And find time EVERY DAY to practice. Do it whenever you’re alone, driving, taking a walk, whatever. Do it silently if you must, just moving your tongue into place, mouthing words, etc. I’m still on the road to normal speech, but I have confidence about it. If I can pronounce the sound, I see no reason why I won’t be able to incorporate it into daily speech. Someday. I do it a little already, but because I’m still learning, and have to say the words with Rs more slowly, I can only use it in certain circumstances thus far, like one word answers or when I have time to “prepare” for making the sound. Still have to develop the muscle memory, and get used to the movements my tongue will have to make depending on the sound progressions in a given word or phrase; timing is also key. I like to think of it as tongue gymnastics; it really is a workout, and my tongue and jaw are sometimes tired from it.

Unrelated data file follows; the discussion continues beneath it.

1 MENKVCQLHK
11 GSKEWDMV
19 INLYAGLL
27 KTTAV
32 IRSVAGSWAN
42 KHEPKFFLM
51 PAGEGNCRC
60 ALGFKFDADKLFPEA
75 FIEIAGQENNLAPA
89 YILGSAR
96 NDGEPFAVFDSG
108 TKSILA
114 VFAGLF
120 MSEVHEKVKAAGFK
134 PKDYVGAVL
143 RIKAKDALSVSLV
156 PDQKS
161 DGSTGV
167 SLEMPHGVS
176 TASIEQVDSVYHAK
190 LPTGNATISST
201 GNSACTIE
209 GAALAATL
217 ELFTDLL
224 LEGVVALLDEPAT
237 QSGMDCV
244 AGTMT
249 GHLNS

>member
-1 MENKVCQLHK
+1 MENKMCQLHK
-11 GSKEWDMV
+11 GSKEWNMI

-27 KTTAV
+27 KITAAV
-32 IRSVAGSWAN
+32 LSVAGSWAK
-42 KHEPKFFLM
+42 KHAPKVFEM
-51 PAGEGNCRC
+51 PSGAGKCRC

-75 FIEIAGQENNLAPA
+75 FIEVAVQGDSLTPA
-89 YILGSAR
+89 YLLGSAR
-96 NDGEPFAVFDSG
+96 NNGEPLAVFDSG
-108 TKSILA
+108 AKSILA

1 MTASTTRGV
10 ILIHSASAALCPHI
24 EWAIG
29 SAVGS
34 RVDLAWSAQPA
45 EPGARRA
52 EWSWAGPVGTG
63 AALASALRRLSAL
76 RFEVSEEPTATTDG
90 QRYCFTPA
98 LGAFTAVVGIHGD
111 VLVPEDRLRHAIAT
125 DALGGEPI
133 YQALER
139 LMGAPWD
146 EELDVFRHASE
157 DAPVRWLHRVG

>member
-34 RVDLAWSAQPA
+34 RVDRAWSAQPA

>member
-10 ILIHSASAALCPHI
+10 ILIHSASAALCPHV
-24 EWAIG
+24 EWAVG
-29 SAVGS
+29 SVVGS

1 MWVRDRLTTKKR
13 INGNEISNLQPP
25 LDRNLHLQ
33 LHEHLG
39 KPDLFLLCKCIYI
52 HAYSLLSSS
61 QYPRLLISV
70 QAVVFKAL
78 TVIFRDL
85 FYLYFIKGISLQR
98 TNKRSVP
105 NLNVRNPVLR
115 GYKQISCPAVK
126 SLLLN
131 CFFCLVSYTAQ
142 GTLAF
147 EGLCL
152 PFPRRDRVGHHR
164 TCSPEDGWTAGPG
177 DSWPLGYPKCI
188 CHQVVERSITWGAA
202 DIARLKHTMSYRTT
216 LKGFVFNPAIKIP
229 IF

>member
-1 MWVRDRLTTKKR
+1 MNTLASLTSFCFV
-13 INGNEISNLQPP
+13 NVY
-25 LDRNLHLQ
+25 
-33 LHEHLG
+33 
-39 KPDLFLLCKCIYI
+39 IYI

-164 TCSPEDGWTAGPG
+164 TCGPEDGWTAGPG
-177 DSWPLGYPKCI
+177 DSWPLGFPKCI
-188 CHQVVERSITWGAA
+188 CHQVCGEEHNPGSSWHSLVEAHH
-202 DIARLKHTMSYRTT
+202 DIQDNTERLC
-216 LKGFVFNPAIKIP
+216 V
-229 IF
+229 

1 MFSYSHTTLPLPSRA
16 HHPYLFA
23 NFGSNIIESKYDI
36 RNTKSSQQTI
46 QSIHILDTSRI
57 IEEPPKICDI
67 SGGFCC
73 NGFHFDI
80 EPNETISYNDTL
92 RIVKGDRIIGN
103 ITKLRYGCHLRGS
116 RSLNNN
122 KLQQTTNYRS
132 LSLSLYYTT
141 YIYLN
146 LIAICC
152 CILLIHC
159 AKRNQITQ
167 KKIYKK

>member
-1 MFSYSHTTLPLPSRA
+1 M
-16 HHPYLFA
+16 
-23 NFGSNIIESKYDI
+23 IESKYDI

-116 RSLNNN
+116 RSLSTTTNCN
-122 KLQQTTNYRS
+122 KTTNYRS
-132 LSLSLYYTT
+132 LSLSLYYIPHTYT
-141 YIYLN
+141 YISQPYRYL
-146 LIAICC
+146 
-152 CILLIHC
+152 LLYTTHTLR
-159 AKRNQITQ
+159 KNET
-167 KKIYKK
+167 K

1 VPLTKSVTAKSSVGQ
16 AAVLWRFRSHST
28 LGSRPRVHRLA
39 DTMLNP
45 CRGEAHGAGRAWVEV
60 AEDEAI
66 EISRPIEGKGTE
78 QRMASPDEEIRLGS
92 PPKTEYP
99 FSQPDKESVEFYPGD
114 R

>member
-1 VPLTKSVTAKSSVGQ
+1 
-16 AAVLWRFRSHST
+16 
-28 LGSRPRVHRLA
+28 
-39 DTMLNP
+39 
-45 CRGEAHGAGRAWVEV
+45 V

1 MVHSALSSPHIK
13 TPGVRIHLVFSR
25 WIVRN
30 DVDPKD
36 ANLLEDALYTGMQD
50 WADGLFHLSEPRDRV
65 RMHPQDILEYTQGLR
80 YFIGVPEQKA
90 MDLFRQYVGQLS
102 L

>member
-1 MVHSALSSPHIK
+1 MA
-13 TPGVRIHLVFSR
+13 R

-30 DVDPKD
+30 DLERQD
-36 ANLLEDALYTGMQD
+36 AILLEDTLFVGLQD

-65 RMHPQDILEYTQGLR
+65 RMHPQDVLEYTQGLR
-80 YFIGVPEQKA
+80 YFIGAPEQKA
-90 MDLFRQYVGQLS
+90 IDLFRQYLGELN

As an added benefit, it brings more consciousness (in a Zen sense) into my life. Speaking is often almost unconscious, the words just come out. Maybe not as much for me, as I would often try to avoid words with Rs in them. This actually leads to a lot of awkward pauses sometimes, which is also embarrassing, but I guess I prefer that to not being understood at all. But like anyone, I have patterns in how I talk and they are unconscious mostly. So I am using this self training not only as a way to speak and therefore communicate more clearly, nor just as a way to feel better and more confident about myself… but also in a sort of a spiritual sense, bringing more consciousness and awareness into my life in general. Weaknesses into strengths, finding solutions in the problem itself.
Because you will have to be conscious of how you talk, in a neutral way, just paying attention, getting your tongue to do what others do effortlessly. Like learning any new skill or sport. The newbs look at the pros and want to be able to perform at that level. Don’t look at the pros. Don’t compare yourself. Be neutral, just look at where you are, and move forward from there.
Will this help anyone? I have no idea. I don’t know shit about speech pathology, what anyone else’s issues are. As I said at the start, I can only offer my own meager experiences and the reflections I’ve had upon them. Maybe I just wanted to share in some way.